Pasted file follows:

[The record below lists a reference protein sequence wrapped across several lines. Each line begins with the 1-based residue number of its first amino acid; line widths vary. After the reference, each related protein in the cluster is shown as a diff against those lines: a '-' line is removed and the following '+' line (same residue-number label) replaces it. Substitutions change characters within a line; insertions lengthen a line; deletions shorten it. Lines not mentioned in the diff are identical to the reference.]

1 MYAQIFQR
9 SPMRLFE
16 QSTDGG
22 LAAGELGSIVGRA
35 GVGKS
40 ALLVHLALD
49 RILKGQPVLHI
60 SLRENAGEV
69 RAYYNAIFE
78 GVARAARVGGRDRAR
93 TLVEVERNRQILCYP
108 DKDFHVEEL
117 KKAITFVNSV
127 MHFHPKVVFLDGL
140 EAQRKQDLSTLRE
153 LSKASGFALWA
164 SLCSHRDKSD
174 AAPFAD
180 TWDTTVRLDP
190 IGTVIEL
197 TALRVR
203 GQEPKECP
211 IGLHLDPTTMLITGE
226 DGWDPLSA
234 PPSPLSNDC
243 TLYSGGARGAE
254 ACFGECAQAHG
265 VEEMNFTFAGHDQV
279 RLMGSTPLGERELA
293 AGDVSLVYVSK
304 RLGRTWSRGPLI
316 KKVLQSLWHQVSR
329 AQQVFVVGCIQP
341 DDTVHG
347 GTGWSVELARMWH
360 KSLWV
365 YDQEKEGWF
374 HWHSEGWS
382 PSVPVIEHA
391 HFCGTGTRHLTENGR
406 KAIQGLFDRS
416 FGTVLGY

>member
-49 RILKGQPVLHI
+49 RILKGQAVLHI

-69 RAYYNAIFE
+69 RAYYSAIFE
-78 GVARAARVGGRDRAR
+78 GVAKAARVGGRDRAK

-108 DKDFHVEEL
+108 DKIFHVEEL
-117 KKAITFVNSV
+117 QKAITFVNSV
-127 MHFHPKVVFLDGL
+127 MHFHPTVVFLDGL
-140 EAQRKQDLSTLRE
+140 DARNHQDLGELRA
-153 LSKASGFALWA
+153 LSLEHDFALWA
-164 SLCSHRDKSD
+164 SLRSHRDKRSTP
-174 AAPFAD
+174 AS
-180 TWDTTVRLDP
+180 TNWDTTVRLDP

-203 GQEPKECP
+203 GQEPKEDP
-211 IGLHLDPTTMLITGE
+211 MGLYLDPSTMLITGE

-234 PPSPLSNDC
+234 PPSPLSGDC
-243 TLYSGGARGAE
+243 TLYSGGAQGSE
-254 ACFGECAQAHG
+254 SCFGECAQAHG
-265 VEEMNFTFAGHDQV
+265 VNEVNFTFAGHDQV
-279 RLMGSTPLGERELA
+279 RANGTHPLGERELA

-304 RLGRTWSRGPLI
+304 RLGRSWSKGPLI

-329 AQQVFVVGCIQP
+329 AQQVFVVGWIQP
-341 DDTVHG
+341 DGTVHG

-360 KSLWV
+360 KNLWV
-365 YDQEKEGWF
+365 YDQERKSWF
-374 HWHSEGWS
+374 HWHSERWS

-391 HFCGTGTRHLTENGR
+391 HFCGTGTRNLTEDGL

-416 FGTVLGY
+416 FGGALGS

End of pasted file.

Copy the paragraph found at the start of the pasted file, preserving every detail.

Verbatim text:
[The record below lists a reference protein sequence wrapped across several lines. Each line begins with the 1-based residue number of its first amino acid; line widths vary. After the reference, each related protein in the cluster is shown as a diff against those lines: a '-' line is removed and the following '+' line (same residue-number label) replaces it. Substitutions change characters within a line; insertions lengthen a line; deletions shorten it. Lines not mentioned in the diff are identical to the reference.]